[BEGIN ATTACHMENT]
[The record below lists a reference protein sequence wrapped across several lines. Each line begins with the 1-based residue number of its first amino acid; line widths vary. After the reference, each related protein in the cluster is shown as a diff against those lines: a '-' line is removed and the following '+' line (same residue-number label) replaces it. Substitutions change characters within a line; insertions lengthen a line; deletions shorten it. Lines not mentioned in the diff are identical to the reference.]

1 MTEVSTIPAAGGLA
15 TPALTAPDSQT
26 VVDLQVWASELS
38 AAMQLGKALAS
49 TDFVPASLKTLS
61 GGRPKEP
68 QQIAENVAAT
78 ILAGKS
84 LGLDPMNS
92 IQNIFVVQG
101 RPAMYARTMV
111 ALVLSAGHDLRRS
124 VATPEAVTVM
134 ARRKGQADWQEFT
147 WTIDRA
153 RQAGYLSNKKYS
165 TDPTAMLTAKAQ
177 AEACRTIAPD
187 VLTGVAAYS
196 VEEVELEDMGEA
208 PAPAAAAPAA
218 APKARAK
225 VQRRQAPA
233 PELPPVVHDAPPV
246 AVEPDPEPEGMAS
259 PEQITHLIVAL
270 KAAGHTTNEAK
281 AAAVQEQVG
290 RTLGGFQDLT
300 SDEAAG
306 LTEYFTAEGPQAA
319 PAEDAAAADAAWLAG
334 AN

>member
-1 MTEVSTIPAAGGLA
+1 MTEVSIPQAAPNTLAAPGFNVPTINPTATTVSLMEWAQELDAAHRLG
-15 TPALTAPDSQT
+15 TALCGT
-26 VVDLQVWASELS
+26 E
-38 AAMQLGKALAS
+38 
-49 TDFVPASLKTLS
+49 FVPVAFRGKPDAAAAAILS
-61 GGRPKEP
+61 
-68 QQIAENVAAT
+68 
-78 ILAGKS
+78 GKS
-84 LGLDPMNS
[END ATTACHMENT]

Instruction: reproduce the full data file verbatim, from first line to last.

[The record below lists a reference protein sequence wrapped across several lines. Each line begins with the 1-based residue number of its first amino acid; line widths vary. After the reference, each related protein in the cluster is shown as a diff against those lines: a '-' line is removed and the following '+' line (same residue-number label) replaces it. Substitutions change characters within a line; insertions lengthen a line; deletions shorten it. Lines not mentioned in the diff are identical to the reference.]

1 MTEVSTIPAAGGLA
15 TPALTAPDSQT
26 VVDLQVWASELS
38 AAMQLGKALAS
49 TDFVPASLKTLS
61 GGRPKEP
68 QQIAENVAAT
78 ILAGKS
84 LGLDPMNS
92 IQNIFVVQG
101 RPAMYARTMV
111 ALVLSAGHDLRRS
124 VATPEAVTVM
134 ARRKGQADWQEFT
147 WTIDRA
153 RQAGYLSNKKYS
165 TDPTAMLTAKAQ
177 AEACRTIAPD
187 VLTGVAAYS
196 VEEVELEDMGEA
208 PAPAAAAPAA
218 APKARAK
225 VQRRQAPA
233 PELPPVVHDAPPV
246 AVEPDPEPEGMAS
259 PEQITHLIVAL
270 KAAGHTTNEAK
281 AAAVQEQVG
290 RTLGGFQDLT
300 SDEAAG
306 LTEYFTAEGPQAA
319 PAEDAAAADAAWLAG
334 AN

>member
-1 MTEVSTIPAAGGLA
+1 MTEVSIPQAAPNTLAAPGFNVPTINPTATTVSLMEWAQELDAAHRLG
-15 TPALTAPDSQT
+15 TALCGT
-26 VVDLQVWASELS
+26 E
-38 AAMQLGKALAS
+38 
-49 TDFVPASLKTLS
+49 FVPVAFRGKPDAAAAAILS
-61 GGRPKEP
+61 
-68 QQIAENVAAT
+68 
-78 ILAGKS
+78 GKS
-84 LGLDPMNS